Download a pdf version of this document here: Benralizumab Clinical Recommendation [v2 17 May 2019]
Benralizumab (Fasenra) is indicated as an add-on therapy for people with uncontrolled severe eosinophilic asthma, aged ≥12 years.
Benralizumab is an IgG1 antibody directed against the interleukin 5 receptor-alpha (IL-5Ra). IL-5 is a major cytokine responsible for the growth, differentiation, recruitment, activation and survival of eosinophils.
Benralizumab blocks the effect of IL-5 on eosinophils and induces antibody-mediated cell cytotoxicity, causing eosinophil cell death. As a result, eosinophil numbers are reduced in the blood and airways following benralizumab exposure (1, 2).
In a 12-week Phase 2 trial (3), treatment of patients with mild-moderate asthma caused the rapid depletion of blood eosinophils within 24-hours, for all 3 doses assessed [25 mg, 100 mg or 200 mg subcutaneous]. Treatment was administered every 4 weeks for a total of 3 doses. There were no changes in median blood eosinophil numbers in the placebo group. Blood eosinophil depletion was maintained throughout the 12-week dosing period.
In patients with ≥2.5% sputum eosinophils, a single dose of benralizumab treatment also reduced eosinophil numbers in airway mucosa tissue, in a Phase 1 trial (1). Further, 3 monthly benralizumab treatments (100 or 200 mg subcutaneous) resulted in a median reduction in airway mucosa eosinophil numbers of 96% from baseline levels (compared to a 47% reduction from baseline in the placebo group; p=0.06).
Blood basophil numbers were also reduced in the Phase 1 trial and eosinophil granule proteins (serum eosinophil derived neurotoxin (EDN) and eosinophil cationic protein (ECP)) were also reduced in the Phase I and II trials (3).
In the two pivotal Phase 3 asthma trials (SIROCCO and CALIMA), patients were treated by subcutaneous benralizumab injection (30mg; or matching placebo) every 4 or 8 weeks, following 3 initial 4-weekly doses, for 48 weeks (SIROCCO) or 56 weeks (CALIMA) (4, 5). Benralizumab treatment reduced median absolute blood eosinophil counts to 0 cells/μL (a median reduction of 100%) (4, 5). This reduction was present at the first assessment timepoint (4 weeks) and was maintained throughout the treatment period (48 or 56 weeks depending on the study).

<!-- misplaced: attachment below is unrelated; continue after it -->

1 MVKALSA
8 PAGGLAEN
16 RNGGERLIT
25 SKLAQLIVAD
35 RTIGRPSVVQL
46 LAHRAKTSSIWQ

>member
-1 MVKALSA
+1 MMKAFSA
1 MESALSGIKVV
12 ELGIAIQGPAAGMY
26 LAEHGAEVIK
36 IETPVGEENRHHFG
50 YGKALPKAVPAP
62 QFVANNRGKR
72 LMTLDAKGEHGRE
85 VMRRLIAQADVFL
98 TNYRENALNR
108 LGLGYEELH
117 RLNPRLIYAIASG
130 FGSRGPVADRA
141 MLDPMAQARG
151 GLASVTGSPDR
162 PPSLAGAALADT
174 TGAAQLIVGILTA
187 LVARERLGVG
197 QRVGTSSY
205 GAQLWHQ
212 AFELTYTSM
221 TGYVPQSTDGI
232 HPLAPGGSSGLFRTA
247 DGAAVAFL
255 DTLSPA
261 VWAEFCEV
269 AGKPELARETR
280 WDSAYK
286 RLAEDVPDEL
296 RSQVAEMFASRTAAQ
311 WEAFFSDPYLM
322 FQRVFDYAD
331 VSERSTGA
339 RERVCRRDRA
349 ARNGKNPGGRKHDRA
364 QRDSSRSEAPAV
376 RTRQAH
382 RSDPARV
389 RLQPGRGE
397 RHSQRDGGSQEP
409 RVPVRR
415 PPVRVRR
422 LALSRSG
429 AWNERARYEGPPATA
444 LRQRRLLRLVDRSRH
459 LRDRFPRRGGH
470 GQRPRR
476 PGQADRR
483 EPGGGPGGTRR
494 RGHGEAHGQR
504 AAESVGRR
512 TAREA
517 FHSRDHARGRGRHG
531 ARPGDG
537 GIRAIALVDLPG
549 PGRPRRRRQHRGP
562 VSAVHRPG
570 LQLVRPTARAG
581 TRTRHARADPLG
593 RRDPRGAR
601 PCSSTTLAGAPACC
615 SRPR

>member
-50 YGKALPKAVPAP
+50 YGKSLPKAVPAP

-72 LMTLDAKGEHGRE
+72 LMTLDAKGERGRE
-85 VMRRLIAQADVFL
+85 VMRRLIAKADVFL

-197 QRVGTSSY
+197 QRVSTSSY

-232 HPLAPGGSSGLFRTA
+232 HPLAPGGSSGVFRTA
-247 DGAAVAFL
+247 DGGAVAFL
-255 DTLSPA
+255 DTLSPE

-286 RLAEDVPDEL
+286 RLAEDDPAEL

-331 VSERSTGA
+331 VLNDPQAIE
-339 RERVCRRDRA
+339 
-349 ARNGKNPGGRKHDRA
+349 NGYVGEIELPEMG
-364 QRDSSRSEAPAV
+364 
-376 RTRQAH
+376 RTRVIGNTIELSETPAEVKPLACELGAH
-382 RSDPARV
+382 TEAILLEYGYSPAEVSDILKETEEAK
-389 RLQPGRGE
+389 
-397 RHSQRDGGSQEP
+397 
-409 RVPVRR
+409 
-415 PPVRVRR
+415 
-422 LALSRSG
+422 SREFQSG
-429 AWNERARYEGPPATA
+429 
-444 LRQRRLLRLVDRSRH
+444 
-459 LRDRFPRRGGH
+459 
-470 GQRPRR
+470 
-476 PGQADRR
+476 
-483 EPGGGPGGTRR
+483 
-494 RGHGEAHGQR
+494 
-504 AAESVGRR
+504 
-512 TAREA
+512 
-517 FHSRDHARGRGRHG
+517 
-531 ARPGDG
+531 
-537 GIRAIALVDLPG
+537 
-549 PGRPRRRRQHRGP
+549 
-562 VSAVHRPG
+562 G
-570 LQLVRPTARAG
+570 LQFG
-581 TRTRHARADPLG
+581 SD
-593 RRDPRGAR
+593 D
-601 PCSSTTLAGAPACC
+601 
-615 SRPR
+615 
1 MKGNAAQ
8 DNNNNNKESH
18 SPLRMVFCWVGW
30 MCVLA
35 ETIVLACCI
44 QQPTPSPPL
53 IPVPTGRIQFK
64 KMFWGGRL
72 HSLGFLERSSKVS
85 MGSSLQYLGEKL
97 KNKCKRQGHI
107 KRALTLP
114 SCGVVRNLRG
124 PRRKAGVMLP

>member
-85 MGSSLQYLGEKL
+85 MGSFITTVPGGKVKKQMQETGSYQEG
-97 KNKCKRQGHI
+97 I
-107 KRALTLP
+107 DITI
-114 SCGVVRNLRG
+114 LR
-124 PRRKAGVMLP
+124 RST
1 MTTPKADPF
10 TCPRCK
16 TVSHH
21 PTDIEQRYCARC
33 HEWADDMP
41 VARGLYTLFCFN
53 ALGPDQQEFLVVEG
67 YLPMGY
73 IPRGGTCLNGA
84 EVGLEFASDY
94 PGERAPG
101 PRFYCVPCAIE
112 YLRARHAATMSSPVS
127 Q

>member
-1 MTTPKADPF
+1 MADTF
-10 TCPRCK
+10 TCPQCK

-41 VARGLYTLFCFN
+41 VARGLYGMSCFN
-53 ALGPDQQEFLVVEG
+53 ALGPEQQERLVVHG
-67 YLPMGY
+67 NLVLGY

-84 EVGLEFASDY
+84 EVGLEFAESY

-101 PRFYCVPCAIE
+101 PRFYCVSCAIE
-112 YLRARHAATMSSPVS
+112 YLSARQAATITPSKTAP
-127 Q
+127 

Anti-drug antibody (ADA) responses developed in 107 out of 809 (13%) patients treated with benralizumab at the recommended dosing regimen during the 48 to 56-week treatment period. In a majority of cases, in vitro neutralizing antibodies were detected. Anti-benralizumab antibodies were associated with increased clearance of benralizumab and increased blood eosinophil levels in patients with high ADA titers. There is no apparent correlation between ADA development and treatment efficacy or adverse effects.
In a meta-analysis of 7 RCT publications involving 2,321 patients with severe asthma, benralizumab treatment reduced exacerbation frequency, with an odds ratio of 0.63 (95% CI; 0.52-0.76, p<0.00001)(6). There was no trend for improvement in lung function (FEV1), asthma control (ACQ) or asthma related quality of life (AQLQ). Safety data indicated benralizumab administration resulted in no increased incidence of adverse effects (RR: 1.00, 95% CI; 0.95-1.05, p=0.96). In the ZONDA trial, benralizumab treatment significantly reduced oral corticosteroid use by 75%, compared to 25% in the placebo treatment group (7).
https://www.humanservices.gov.au/organisations/health-professionals/enablers/eosinophilic-asthma for any recent changes]
|Age ≥ 12 years
|Is not receiving benralizumab treatment in combination with or within 6 months with PBS subsidised omalizumab or mepolizumab
Has received prior PBS subsidised benralizumab or mepolizumab treatment (provide date treatment stopped)
Has not received prior PBS subsidised benralizumab or mepolizumab treatment.
|Has had asthma for at least 12 months
Has forced expiratory volume (FEV1) ≤ 80% predicted documented on one or more occasions in the last 12 months
Has blood eosinophil count ≥300 cells/μL (≥0.3 x 109 cells/L) in the last 12 months
Has been under the care of the same physician for at least 6 months
Has been diagnosed by a multidisciplinary severe asthma clinic team
|Has a diagnosis of asthma defined by standard clinical features, including (1 or more of the following):
a) FEV1 reversibility ≥ 12% and ≥ 200mL at baseline within 30 minutes after administration of salbutamol (200-400µg),